By this time these men were very curious and asked, “Who is your rabbi? Who taught you these things? We have never heard anything like this.” I replied, “I know you haven’t because, as it is written, ‘Beware of false prophets, who come to you in sheep’s clothing, but inwardly they are ravening wolves’ (Mt. 7:15).”
These words pierced deep into their ears and their hearts, and they said, “This is a good example. Where is it written?” I opened my Bible, which contains the New Testament, and said, “It is written right here.” I then pointed out the place and let them read these words for themselves. But suddenly, when they realized they were reading from the New Testament, they acted as though they had been electrocuted. They were very shaken and asked, “How do you know about this book? Why do you even keep it in your home?”
I replied, “I have been reading this book for many, many years, and I believe everything that is written in it. You are like the ones of whom the prophets wrote. Take a good look at yourselves. All of the warnings from the Old Testament are written about people just like you. Sadly, those people did not recognize their sin back then, and you do not recognize yours today.”
These people were in our home for a long time, and finally they said, “You must tell us how you came to these conclusions.” I replied, “These are not my conclusions. They are facts taken directly from the Holy Bible, from our own Hebrew Scriptures. I obey this book and do not ask questions. I am sure that you, as Hasidic Jews, are familiar with Leviticus 26, and you probably think that you are like the ones described in verses 1–13—people who obey the commandments of the Lord and therefore will receive His blessing. Unfortunately, you are really like the ones described in verses 14–46 to—the ones who do not obey the Lord and receive His cursing. You study your many books of commentary written by the great rabbis, but this is the only book that is holy, the only book that has a divine author, the Holy Spirit of God. The things written in this book never change according to the opinions or conclusions of men.”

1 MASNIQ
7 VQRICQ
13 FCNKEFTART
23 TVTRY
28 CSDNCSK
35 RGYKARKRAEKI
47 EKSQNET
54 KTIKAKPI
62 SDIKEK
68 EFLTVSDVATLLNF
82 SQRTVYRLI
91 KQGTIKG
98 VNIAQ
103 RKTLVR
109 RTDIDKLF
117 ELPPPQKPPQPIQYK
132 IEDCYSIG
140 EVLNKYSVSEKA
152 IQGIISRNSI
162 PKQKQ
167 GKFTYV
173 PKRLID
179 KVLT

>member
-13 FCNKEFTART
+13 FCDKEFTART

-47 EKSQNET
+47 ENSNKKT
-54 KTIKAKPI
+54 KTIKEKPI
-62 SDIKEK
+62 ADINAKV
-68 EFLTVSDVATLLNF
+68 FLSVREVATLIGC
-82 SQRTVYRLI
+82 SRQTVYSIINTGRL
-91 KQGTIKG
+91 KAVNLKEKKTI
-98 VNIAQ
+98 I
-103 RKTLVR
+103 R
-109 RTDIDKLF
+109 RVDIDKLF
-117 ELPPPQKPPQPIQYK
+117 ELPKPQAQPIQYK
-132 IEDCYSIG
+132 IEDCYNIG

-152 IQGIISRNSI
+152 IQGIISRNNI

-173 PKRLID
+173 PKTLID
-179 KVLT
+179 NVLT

Then they said, “It is true that the Old Testament is the Word of God, but who wrote your New Testament?” I replied, “The New Testament is a continuation of the Old Testament, and it clearly speaks about the Lamb of God. As He is spoken about in Isaiah 53, so He is spoken about in such passages as John 1:29, 1 Corinthians 5:7, and many others.”
Finally they asked, “Are you speaking about that man?” (Ultra-Orthodox Jews will not even say the name Jesus.) I replied, “Yes, I am. I believe in Him, and if you will read the Scriptures as diligently as you read your books of commentary, you too will learn about Him and come to the realization that He is more than just a man. He is our Savior and the Messiah of Israel.”
Not long after this, these men left my home. They certainly did not convince me of their position, but from the wondering look in their eyes, I am sure that they heard some new things and that they had a lot to think about. Please pray with me that as they consider our conversation in the days ahead, their blind eyes will be opened to the truth.